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I'm practicing problems on dynamic programming.The problem is as follows:

You are given n types of coin denominations of values v(1) < v(2) < ... < v(n) (all integers). Assume v(1) = 1, so you can always make change for any amount of
money C. Give an algorithm which makes change for an amount of money C with as
few coins as possible.

Here is the solution which i have figured out..

So,the idea is to make a change such that we need fewer coins in making that be it of any denomination.

So,this is all about choices... If i need for 1 dollar i have one option i.e to select v1 -----> (1) this is an option

If for example ,we are making a change for 10 dollars

     --->pick ten 'one' dollar notes
     ---->pick two  'five dollar notes
     ----->pick a  'ten' dollar note itself..

we need to calculate the minimum of these choices and return it as our
solution.

Is the approach i'm following is correct?

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  • $\begingroup$ I can't catch your idea. Can you explain more? Maybe there will be a more instructive example. You did not mention which types of coin denomination you have. why don't you check five one-dollar and oen five-dollar notes? $\endgroup$ – miracle173 Dec 9 '14 at 23:40
  • $\begingroup$ @miracle173 i have a one dollar,five dollar for suppose and i'm planning to make a change for 10 dollars.So i've explored all my possibilites like 1*(10) or 2*(5) or 1*5+5*1 and select the minimum choice and output it as my answer..my question is..is the approach correct? $\endgroup$ – sam Dec 9 '14 at 23:43
  • $\begingroup$ so which coin values do you have and how many of them? Why don't you check five one-dollar and one five-dollar coins? $\endgroup$ – miracle173 Dec 9 '14 at 23:48
  • $\begingroup$ @miracle173 I've mentioned it in the reply ...that i have one dollar,five dollar and the question doesnot ask for "how many of them".Since,it is not mentioned in the question about that..considering your suggestion i have added 1*5+5*1 in the reply..all i'm asking is to tell me whether the approach i followed is correct? or not? for dynamic programming? $\endgroup$ – sam Dec 9 '14 at 23:54
  • $\begingroup$ no, this is not a dynamic programming approach. $\endgroup$ – miracle173 Dec 10 '14 at 0:02
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Trying all possible solutions is an exhaustive search. The following is a dynamic programming algorithm. The minimal solution we search for can be defined recursively:

if m=v(k), for a k, then:
    coins_needed(m):=1, 
otherwise:   
    coins_needed(m):=
        min(coins_needed(1)+coins_needed(m-1),
        coins_needed(2)+coins_needed(m-2),
        ...,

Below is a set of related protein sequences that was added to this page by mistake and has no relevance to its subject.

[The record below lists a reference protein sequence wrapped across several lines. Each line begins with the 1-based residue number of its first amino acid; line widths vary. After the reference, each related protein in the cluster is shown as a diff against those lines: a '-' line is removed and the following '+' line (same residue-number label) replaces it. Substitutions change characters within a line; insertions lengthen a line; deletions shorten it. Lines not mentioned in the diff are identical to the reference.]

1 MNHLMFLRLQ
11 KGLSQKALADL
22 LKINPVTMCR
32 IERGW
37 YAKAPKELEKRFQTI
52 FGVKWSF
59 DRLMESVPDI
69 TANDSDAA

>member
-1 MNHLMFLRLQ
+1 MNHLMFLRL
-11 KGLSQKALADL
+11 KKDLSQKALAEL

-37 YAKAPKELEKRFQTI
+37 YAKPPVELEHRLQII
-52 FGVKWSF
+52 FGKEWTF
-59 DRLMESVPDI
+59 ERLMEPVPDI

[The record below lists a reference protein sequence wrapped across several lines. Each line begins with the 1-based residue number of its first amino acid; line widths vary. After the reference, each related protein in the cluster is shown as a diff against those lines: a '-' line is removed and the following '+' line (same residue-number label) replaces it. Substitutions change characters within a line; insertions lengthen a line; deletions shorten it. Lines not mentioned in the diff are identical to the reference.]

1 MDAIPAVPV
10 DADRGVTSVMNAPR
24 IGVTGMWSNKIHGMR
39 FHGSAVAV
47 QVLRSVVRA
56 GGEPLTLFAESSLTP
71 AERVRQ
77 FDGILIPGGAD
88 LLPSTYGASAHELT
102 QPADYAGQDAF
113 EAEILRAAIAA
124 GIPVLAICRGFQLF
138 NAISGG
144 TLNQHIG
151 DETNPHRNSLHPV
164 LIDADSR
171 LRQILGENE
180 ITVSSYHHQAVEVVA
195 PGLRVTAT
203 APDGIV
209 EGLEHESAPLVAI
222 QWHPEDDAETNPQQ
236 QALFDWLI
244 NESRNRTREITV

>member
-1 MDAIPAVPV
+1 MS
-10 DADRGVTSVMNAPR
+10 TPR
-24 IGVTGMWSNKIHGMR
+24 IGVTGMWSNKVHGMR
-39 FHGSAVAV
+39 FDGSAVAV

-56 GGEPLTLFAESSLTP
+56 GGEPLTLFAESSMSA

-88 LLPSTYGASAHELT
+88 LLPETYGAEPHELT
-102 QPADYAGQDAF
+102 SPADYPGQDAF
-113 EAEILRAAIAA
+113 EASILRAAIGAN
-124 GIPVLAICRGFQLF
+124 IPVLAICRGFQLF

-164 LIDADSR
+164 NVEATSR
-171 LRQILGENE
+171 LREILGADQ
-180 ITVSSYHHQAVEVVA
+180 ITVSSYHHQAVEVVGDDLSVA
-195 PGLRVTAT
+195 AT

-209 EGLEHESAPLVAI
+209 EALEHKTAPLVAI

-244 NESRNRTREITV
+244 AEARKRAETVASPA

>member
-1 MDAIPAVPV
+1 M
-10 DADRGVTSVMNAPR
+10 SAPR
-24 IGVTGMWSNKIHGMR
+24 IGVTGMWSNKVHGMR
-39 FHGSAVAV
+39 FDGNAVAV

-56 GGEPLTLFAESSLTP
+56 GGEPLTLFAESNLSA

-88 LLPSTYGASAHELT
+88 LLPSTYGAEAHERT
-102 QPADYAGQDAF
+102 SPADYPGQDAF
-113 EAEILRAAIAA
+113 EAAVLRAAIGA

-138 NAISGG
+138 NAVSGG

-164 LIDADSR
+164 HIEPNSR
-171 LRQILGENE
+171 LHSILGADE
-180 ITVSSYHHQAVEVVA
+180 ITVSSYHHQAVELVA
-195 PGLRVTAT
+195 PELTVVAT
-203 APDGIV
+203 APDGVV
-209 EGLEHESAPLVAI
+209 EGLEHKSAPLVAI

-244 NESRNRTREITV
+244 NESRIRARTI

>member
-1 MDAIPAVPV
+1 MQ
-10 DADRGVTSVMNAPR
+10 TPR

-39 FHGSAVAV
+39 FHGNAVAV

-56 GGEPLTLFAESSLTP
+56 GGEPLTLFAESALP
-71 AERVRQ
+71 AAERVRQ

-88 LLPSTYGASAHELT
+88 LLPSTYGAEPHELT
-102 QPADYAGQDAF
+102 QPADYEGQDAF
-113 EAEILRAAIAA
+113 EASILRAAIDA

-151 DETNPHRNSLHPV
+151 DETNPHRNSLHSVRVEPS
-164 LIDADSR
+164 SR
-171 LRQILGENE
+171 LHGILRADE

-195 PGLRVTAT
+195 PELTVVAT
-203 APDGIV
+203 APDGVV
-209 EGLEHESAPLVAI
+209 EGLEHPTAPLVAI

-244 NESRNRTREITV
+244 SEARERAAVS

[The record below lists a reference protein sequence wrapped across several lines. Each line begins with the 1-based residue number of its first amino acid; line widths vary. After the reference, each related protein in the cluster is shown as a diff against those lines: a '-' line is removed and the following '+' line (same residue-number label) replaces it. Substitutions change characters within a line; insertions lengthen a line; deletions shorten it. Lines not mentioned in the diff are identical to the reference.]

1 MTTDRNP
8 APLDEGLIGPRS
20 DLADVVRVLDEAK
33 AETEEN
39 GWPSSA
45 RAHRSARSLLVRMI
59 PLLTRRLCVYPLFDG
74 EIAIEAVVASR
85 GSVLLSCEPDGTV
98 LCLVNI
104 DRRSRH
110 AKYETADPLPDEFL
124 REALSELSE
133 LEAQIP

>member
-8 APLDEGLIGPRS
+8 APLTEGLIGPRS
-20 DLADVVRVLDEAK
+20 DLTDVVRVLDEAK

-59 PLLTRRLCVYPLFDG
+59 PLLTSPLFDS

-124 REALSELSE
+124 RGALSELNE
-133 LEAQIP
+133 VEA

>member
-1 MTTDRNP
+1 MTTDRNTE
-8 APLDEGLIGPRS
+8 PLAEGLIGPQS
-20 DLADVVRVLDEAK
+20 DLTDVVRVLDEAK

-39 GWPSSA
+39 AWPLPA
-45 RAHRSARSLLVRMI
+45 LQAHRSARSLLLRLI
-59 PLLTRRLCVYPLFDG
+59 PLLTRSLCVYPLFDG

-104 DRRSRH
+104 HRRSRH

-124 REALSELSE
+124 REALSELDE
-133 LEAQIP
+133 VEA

coins_needed(floor(m/2)+coins_needed(ceiling(m/2)))

One can start with m=1 and , then calculate coins_needed for m=2 and so on. It is important to store all the minimal solution one has calculated so far, otherwise the algorithm needs an exponential running time.

If one has calculated coins_needed(m-1) in this way, one has already calculated coins_needed(1),...,coins_needed(m-2) and stored the results. It is now easy to calculate coins(m) according to the above formula.

It is dynamic programming as defined in Wikipedia, The problem has optimal substructure, because the problem solution can be constructed of the solution of the smaller subproblems, and each subproblem can be broken in smaller sub problems again but we have overlapping subproblems. This means we have always the same sub problems that can be reused. So if we store the results of the subproblems (memoization) we can reuse them.

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To help you get the idea: suppose you want to make $\$20$. Instead of trying all the possible combinations (brute force), suppose that you already know the optimum way of making $\$19$ (let call $n(19)$ the number of coins needed for that, and $d(19)$ the list of coins needed).

Sure, we could add one $\$1$ coin, and conclude that $n(20)=n(19)+1$, but this would be wrong, this is not necessarily optimal - perhaps combining the sum of $\$15$ plus a $\$5$ coin does better. (important: $n(j)$ is not necessarily increasing).

However, if we not only know $n(19)$ (the optimum for the previous step), but also $n(j)$ for all $1\le j < 20$, then we can compute all the alternatives $n(j)+n(20-j)$ and pick the minimum (unless there is a coin with $v_k=20$). So one algorithm is:

$$ n(j)=\cases{1 & if $ v_k=j$ for some $k$\\ \min_{i=1 \cdots j-1}n(i)+n(j-i) & elsewhere} $$

This starts with $n(1)=1$. A similar recursion, with concatenations instead of sums, allows to build $d(j)$, the optimum lists of coins.

Here's a fiddle

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